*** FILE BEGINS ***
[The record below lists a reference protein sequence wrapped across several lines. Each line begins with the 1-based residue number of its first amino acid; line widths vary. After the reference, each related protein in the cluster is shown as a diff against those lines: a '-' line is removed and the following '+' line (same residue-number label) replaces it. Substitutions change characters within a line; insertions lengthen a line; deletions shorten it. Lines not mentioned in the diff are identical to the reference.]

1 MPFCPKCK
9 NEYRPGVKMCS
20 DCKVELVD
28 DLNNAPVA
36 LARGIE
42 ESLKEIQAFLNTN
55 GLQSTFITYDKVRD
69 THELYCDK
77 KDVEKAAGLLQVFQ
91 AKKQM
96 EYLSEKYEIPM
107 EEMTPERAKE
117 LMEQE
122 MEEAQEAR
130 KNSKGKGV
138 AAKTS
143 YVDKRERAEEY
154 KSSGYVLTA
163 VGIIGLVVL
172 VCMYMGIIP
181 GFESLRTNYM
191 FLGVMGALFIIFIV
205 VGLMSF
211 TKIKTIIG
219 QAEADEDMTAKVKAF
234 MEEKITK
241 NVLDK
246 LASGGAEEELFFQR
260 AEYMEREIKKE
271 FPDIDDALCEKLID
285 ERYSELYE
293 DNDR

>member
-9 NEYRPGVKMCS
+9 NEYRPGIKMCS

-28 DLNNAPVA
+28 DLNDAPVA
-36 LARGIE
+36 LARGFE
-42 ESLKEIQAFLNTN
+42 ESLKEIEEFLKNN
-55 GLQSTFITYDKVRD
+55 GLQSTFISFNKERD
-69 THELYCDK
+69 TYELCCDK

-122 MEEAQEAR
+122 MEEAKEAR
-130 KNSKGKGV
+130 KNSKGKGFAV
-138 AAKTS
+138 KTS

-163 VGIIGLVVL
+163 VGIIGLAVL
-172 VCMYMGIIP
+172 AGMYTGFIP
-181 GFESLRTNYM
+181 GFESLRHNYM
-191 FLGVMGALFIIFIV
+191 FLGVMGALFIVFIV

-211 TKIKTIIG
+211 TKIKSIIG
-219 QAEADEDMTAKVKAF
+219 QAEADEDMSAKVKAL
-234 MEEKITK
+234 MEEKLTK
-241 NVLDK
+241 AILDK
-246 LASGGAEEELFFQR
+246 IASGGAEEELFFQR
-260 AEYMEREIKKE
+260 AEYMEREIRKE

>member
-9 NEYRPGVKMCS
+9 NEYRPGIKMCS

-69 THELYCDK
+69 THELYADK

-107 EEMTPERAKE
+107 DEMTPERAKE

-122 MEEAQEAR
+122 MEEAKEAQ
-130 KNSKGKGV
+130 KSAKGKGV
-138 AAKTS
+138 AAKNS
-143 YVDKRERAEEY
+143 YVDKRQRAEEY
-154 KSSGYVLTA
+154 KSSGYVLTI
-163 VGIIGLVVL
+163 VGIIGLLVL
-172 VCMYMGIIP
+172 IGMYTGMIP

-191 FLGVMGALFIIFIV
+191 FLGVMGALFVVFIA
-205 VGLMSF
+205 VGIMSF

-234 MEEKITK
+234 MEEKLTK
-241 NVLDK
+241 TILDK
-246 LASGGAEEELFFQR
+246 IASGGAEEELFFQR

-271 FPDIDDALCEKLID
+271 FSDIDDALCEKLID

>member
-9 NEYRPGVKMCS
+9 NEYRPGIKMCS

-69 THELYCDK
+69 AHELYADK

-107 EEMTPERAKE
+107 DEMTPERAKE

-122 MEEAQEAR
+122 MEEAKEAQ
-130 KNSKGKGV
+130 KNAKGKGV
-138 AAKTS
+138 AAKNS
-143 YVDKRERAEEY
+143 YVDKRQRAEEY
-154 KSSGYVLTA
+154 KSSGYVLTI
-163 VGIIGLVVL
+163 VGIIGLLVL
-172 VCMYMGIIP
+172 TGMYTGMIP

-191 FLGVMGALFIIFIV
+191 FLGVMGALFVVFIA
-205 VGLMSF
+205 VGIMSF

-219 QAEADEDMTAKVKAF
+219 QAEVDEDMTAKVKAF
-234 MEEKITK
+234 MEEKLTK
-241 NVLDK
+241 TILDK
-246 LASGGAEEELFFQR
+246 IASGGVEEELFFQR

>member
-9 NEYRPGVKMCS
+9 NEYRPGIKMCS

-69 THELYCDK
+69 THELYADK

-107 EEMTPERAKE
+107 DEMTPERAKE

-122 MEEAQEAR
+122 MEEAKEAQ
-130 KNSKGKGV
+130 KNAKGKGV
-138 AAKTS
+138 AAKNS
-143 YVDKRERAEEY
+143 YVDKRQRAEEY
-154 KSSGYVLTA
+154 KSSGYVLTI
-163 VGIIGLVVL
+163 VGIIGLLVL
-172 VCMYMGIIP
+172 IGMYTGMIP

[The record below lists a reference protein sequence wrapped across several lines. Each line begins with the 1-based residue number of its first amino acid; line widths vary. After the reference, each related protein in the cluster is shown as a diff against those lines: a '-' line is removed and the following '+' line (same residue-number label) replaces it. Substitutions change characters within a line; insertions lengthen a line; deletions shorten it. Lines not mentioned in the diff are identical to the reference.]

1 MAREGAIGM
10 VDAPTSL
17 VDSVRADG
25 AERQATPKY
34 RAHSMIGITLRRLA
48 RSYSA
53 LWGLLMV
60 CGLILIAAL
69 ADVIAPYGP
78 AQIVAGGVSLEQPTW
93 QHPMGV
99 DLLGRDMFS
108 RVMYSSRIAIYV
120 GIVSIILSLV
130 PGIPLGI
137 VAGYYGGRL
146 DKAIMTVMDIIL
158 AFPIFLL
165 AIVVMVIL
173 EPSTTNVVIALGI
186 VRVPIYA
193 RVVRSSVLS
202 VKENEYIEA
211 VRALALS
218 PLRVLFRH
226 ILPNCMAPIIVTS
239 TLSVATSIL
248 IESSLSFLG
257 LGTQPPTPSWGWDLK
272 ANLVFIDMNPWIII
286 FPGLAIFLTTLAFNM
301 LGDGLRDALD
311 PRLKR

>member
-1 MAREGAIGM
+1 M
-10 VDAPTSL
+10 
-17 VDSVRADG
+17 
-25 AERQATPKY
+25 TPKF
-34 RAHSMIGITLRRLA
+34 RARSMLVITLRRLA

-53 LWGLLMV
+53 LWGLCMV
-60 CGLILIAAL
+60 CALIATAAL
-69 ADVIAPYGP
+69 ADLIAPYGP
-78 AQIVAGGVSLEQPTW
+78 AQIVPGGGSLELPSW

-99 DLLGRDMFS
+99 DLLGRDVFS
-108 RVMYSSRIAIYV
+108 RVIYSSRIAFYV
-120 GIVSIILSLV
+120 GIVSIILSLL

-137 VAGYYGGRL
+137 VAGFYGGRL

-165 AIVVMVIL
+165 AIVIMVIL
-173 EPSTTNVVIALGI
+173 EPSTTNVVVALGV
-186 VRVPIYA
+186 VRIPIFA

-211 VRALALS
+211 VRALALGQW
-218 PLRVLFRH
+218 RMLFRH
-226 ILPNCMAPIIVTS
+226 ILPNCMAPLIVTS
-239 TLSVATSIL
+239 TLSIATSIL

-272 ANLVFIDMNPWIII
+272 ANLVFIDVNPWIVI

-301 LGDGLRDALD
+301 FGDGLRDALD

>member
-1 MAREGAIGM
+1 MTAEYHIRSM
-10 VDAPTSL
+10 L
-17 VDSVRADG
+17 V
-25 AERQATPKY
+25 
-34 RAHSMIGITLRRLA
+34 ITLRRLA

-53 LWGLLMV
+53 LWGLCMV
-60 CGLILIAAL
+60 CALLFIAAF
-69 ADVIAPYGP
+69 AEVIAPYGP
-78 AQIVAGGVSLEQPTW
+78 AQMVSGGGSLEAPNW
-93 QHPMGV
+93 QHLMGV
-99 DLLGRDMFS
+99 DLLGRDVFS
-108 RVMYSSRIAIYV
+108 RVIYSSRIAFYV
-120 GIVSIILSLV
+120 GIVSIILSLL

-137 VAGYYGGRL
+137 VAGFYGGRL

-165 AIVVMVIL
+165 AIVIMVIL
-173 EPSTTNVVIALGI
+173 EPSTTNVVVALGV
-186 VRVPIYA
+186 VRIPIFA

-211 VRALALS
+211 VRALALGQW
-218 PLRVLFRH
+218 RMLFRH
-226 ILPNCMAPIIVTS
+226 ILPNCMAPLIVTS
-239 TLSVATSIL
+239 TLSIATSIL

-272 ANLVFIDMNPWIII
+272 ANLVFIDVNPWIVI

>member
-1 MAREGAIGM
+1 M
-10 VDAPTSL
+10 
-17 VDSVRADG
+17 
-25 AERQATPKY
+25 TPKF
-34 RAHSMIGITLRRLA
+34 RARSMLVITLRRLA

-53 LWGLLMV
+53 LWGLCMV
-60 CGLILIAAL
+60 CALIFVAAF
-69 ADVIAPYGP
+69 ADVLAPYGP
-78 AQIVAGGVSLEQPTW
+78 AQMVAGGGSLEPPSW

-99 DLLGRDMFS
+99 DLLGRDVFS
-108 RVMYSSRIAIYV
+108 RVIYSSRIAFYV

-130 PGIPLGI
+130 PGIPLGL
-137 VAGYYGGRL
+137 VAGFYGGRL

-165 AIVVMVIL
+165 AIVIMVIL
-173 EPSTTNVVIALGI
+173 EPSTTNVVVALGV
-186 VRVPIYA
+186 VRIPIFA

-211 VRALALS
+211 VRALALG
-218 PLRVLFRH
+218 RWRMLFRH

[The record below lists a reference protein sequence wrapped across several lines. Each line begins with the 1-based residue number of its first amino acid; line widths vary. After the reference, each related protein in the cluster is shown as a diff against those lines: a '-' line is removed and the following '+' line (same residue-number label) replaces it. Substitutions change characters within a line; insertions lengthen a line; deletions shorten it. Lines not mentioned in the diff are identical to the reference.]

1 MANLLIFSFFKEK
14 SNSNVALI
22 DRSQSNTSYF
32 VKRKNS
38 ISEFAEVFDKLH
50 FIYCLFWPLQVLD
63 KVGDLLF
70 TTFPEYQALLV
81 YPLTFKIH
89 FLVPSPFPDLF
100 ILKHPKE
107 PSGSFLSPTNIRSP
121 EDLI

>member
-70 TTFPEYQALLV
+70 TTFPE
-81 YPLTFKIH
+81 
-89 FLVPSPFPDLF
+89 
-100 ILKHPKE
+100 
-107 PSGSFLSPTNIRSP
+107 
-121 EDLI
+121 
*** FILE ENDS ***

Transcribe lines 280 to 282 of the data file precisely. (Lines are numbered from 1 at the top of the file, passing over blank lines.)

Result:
-239 TLSVATSIL
+239 TLSIATSIL

-272 ANLVFIDMNPWIII